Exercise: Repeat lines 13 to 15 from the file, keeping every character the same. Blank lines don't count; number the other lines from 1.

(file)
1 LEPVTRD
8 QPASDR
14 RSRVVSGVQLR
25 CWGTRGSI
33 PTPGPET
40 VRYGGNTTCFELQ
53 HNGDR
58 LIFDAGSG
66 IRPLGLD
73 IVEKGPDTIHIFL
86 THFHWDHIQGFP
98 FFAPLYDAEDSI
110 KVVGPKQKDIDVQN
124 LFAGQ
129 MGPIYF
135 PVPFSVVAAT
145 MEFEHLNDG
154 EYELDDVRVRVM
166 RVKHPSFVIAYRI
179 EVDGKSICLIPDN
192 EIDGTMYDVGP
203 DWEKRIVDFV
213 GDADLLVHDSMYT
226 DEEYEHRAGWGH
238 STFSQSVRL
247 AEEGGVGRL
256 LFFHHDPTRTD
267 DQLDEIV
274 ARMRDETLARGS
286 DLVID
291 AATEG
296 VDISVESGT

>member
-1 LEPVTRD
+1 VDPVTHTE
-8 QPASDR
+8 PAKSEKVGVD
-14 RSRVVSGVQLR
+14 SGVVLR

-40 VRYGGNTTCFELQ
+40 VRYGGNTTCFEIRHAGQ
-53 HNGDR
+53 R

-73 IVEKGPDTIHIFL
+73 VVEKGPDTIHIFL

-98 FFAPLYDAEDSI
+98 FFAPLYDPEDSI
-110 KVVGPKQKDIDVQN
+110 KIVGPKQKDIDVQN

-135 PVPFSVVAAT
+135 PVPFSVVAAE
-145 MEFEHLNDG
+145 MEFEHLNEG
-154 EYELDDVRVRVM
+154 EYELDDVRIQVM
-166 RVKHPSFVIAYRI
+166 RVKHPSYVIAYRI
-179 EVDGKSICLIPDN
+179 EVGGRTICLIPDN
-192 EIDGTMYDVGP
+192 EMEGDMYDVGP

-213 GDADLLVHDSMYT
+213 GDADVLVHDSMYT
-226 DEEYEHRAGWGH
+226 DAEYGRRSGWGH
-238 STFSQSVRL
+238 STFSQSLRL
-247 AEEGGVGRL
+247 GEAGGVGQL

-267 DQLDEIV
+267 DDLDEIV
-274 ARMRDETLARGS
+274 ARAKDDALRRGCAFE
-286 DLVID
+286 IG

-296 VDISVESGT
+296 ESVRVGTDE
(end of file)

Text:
110 KVVGPKQKDIDVQN
124 LFAGQ
129 MGPIYF